No Asylum: State Psychiatric Repression in the Former USSR

Overview

Boris Vinokurov, of Gostelradio in the former Soviet Union, was found insane, along with his wife and daughter, after he called prematurely for a bipartisan economy and communication system. The Ukranian mathematician Leonid Ivanovich Plyushch was arrested and diagnosed as schizophrenic with messianic and reformist delusions, after helping found the Action Group for the Defense of Human Rights. He spent nearly four years in psychiatric detention, where he survived massive doses ...

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Overview

Boris Vinokurov, of Gostelradio in the former Soviet Union, was found insane, along with his wife and daughter, after he called prematurely for a bipartisan economy and communication system. The Ukranian mathematician Leonid Ivanovich Plyushch was arrested and diagnosed as schizophrenic with messianic and reformist delusions, after helping found the Action Group for the Defense of Human Rights. He spent nearly four years in psychiatric detention, where he survived massive doses of drugs, and lived to emigrate in 1978.

There is little doubt that the Soviet state frequently hospitalized healthy individuals, either involuntarily or voluntarily admitted by relatives and others, for political activity or religious observance. All too frequently, political activists would come down with acute cases of asymptomatic psychiatric conditions that were purported to require detainment and heavy medication. Forced hospitalizations took place on a scale corresponding to the activity level of the dissident movement. In No Asylum: State Psychiatric Repression in the former USSR, Theresa C. Smith and Thomas A. Oleszczuk offer the first detailed quantitative study of psychiatric abuses in the USSR, based on more than 700 well-substantiated individual cases.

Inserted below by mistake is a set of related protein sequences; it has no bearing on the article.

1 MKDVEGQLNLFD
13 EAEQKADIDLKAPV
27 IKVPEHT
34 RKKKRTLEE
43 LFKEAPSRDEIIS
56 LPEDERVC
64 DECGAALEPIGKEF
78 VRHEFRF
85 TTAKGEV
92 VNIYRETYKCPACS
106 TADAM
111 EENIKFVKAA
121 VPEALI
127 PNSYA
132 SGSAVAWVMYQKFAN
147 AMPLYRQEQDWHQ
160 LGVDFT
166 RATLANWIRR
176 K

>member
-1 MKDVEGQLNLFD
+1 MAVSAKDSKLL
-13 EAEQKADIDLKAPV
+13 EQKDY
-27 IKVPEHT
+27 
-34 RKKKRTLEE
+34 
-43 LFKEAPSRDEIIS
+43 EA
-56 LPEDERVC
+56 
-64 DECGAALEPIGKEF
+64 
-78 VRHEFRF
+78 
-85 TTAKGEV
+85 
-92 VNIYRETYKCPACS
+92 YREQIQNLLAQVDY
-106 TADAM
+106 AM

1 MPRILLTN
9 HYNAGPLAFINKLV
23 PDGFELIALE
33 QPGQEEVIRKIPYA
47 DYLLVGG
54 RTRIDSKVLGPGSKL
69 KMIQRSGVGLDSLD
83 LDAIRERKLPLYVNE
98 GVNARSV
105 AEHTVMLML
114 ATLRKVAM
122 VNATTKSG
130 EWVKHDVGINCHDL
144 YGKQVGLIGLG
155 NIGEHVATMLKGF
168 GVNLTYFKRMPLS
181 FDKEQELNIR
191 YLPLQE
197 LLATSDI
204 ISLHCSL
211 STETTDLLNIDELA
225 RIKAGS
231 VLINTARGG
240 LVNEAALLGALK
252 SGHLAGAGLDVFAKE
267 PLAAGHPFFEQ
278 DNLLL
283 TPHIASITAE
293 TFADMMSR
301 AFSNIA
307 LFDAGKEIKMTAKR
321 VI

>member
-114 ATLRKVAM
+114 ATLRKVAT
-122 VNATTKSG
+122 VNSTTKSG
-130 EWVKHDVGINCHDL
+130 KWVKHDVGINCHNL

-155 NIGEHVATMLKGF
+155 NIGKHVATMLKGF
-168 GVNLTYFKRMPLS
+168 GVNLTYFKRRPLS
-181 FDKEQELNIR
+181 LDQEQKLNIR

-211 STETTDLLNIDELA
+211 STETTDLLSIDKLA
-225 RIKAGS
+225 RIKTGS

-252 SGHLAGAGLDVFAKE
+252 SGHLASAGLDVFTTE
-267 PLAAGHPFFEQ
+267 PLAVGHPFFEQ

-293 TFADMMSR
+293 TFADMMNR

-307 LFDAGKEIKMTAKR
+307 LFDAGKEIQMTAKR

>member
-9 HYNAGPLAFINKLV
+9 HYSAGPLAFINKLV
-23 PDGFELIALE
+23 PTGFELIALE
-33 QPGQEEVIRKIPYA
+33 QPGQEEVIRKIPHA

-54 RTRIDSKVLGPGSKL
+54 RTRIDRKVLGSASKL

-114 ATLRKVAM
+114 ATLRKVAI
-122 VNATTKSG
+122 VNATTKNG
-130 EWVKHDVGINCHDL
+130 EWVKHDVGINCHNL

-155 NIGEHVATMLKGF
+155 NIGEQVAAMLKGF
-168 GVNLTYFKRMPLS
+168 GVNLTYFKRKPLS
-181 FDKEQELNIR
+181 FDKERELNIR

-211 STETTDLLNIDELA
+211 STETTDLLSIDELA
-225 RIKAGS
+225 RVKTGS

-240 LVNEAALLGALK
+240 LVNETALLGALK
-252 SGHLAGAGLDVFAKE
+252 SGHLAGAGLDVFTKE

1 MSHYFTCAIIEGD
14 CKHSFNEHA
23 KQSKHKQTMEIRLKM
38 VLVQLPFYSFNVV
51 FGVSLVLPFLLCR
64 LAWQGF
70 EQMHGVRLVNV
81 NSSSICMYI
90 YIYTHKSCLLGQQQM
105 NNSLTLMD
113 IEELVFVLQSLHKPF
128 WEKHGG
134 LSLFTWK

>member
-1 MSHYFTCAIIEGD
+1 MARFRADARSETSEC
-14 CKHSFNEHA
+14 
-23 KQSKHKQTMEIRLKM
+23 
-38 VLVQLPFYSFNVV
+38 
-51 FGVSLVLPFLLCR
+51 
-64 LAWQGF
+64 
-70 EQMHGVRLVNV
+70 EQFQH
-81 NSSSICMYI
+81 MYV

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Product Details

  • ISBN-13: 9780814780619
  • Publisher: New York University Press
  • Publication date: 12/1/1996
  • Pages: 320
  • Product dimensions: 5.65 (w) x 8.75 (h) x 1.13 (d)

Meet the Author

Theresa C. Smith is Professor of International Relations and Foreign Policy at Mankato State University in Minnesota, the author of Trojan Peace: Some Deterrence Propositions Tested, and editor of Security vs. Survival: The Nuclear Arms Race.

Thomas A. Oleszczuk is Associate Director of Computing and Information Technology at New York University's Stern School of Business and the author of Political Justice in the USSR.

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Table of Contents

List of Figures
List of Tables
Acknowledgements
1 Political Hospitalization: Conception, Conceptualization and Conduct 1
2 Characteristics of the Evidence: The Database of Psychiatric Hospital Detainees 44
3 Four Explanations of the Political Use of Psychiatry 65
4 Who Are the Dissident Detainees? Some Observations and Descriptive Statistics 74
5 Trends, Changes with Administration and Spatial Dispersion 92
6 The Risk of Psychiatric Detention, Demographic Variables and Deterrence of Dissent 122
7 Legal and Political Developments in the Gorbachev and Yeltsin Administrations and After 146
8 Summary of Empirical Findings and Conclusions 173
App Table A1: Articles Used in Soviet Dissidents' Trials: RSFSR Code of Criminal Law 201
App Table A2: Comparison of RSFSR Major Criminal Code Articles Used against Dissidents with Comparable Articles in the Criminal Codes of the Union Republics 203
App Table A3: Five Lists of Confirmed Cases of Soviet Psychiatric Detainees 205
Notes 238
References 260
General Index 279
Index of Laws, Decrees, Administrative Instructions 290
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